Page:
Long before Adolf Hitler espoused his ideas about a master race, Hoosier scientists advocated selective reproduction to improve the gene pool.
Indiana Gov. J. Frank Hanly signed the nation’s first eugenics law in 1907, mandating sterilization of certain “criminals, idiots, rapists and imbeciles” in state custody. Thirty states followed suit.
“Today they couch it as a pseudo-science, but that’s not the way scientists saw it at the time,” says Jason S. Lantzer, history professor and honors coordinator at Butler University. “It was cutting edge.”
Derived from the Greek words “eu,” meaning good, and “genos,” meaning offspring, eugenics pursued two seemingly compatible goals: promoting reproduction by people of strong mind and body while discouraging procreation among the criminally deviant and mentally ill.
Reputable people accepted the theory that genes bore the blame for society’s ills. Speaking in 1879 to the Social Science Association of Indiana, Harriet M. Foster contended that mental retardation was inherited. The Board of State Charities, which oversaw prisons, mental hospitals and orphans’ homes, likewise traced poverty, crime and mental illness to genetics.
In 1901, the Indiana General Assembly passed a bill that made unsupervised, feeble-minded women aged 16 to 45 wards of the state to prevent them from bearing children. In 1905, the legislature prohibited marriage licenses for imbeciles, epileptics and those of unsound mind. The 1907 law authorized state institutions, in consultation with “a committee of experts,” to perform vasectomies on inmates for whom procreation was deemed inadvisable.
Why was Indiana first? A Hoosier doctor, Harry Clay Sharp, pioneered the vasectomy as a safer, less painful alternative to castration. Sharp performed the operation on about 225 prisoners at the Indiana Reformatory in Jeffersonville before the state had a law allowing it. “The 1907 law is in some ways a reaction to Harry Sharp,” Lantzer explains.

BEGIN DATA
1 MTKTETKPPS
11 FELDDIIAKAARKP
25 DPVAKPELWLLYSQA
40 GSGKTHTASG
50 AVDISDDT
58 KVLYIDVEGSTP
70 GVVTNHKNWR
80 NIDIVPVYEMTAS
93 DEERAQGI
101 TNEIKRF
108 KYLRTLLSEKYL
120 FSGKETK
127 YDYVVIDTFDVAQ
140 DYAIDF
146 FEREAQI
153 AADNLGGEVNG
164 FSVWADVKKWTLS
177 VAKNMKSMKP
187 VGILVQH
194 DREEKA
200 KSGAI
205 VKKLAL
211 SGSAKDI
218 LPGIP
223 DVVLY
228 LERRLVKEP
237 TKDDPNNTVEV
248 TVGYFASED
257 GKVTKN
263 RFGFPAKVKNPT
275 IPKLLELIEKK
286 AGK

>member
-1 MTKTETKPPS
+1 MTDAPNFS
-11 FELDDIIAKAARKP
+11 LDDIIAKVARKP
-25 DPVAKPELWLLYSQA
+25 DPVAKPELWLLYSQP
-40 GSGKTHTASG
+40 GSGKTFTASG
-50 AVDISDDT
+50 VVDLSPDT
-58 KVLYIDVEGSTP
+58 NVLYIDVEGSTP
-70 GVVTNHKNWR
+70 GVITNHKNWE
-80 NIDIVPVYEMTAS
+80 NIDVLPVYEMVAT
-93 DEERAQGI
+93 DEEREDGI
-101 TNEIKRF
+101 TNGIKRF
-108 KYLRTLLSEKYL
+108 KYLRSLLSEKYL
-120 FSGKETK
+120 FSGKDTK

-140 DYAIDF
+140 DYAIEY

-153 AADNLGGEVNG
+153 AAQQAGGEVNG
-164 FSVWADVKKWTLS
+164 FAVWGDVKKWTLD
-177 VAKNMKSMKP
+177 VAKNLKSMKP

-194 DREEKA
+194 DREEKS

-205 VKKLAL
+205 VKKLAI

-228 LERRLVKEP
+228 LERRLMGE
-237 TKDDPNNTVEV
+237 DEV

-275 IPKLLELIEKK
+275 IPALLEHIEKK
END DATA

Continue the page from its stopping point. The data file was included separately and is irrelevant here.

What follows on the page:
Gov. Thomas R. Marshall halted the sterilizations in 1909 because of concerns about their constitutionality. In 1921, Gov. James P. Goodrich observed that the law was not being followed so he pushed for a test case in the courts.
In a decision ahead of its time, the Indiana Supreme Court struck down the law as a violation of the 14th Amendment’s due process clause. The court said the law violated inmates’ rights by not allowing them to cross-examine the state’s experts or to argue that the operation was inappropriate for their condition.
Eugenics sputtered along for the next several years. In 1927, the U.S. Supreme Court reviewed a Virginia law, which authorized sterilization of inmates suffering from insanity, idiocy and epilepsy, among other traits. The law had been written with procedural protections so it might pass constitutional muster. In upholding the law, Justice Oliver Wendell Holmes famously wrote, “Three generations of imbeciles are enough.”
The ruling in Buck vs. Bell led to an immediate rise in forced sterilizations across the country, and prompted Indiana to write a new law with a guaranteed appeals process.
Eugenics lost favor in the 1940s and 1950s, due to Nazi Germany’s barbaric practices and the United States’ reawakened awareness of individual rights. By then, an estimated 65,000 people had undergone sterilization nationwide with California most aggressive at 20,000. Indiana’s 2,400 paled by comparison.
In the 1970s, Gov. Otis R. Bowen pushed for the repeal of all sterilization and restrictive marriage laws in Indiana, and the legislature obliged. The Buck vs. Bell ruling has never been overturned.
The historical marker remembering the state’s eugenics law is located between the Statehouse and the Indiana State Library at 140 N. Senate Avenue, Indianapolis.
This is part a series of essays about Hoosier history that will lead up to the celebration of the state’s bicentennial in December. Andrea Neal is an adjunct scholar with the Indiana Policy Review Foundation. Send comments to firstname.lastname@example.org.